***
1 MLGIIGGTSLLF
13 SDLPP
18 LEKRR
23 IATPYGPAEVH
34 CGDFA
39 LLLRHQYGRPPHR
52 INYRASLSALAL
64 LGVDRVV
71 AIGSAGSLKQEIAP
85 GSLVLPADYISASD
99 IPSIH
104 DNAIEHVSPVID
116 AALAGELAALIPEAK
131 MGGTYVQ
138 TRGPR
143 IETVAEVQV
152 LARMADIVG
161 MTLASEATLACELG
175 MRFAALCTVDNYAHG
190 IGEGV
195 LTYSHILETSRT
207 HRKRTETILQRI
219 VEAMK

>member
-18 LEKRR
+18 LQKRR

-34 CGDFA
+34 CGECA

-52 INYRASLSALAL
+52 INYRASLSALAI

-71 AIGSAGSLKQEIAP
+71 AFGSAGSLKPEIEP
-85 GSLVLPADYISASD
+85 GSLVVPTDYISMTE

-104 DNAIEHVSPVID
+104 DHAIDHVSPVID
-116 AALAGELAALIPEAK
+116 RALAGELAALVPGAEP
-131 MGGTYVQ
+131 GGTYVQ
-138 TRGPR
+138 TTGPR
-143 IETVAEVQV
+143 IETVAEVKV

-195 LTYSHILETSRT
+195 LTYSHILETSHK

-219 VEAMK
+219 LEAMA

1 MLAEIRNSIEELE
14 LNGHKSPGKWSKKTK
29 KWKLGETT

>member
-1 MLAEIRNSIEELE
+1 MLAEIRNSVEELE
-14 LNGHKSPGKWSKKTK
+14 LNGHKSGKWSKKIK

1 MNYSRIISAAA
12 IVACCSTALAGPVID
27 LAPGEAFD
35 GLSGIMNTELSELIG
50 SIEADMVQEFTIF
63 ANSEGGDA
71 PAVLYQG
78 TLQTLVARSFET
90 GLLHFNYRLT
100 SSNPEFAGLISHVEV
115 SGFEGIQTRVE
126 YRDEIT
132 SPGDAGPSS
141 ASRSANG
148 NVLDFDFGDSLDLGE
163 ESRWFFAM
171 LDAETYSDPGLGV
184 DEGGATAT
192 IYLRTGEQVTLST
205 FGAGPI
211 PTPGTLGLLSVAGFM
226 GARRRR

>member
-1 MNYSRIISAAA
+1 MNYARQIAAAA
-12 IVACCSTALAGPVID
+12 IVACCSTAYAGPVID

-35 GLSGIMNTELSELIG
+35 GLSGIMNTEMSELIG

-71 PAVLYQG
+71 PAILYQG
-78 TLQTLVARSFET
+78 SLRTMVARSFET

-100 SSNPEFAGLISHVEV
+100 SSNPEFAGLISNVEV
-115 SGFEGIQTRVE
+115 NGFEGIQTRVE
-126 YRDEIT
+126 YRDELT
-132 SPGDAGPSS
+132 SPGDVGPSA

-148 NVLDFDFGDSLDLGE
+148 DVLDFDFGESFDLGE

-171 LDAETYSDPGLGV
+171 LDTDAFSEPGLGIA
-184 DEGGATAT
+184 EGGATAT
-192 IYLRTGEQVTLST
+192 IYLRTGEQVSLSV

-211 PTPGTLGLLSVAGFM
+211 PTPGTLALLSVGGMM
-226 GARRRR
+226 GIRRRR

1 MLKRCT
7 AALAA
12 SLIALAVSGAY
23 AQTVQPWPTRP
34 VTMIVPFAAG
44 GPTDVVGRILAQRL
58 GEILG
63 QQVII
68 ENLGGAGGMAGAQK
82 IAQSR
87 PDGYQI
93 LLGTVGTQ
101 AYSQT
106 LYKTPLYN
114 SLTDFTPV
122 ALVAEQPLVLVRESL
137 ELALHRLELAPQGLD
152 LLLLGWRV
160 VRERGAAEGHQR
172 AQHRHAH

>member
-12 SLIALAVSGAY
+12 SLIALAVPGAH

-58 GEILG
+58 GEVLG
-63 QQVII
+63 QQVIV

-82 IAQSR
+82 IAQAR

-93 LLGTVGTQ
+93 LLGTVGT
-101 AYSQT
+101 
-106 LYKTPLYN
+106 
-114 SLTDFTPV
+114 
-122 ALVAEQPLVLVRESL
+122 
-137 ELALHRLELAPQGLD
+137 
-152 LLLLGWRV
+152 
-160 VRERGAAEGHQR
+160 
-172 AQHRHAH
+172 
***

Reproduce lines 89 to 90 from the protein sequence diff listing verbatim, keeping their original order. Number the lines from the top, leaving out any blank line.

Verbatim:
+78 SLRTMVARSFET

-100 SSNPEFAGLISHVEV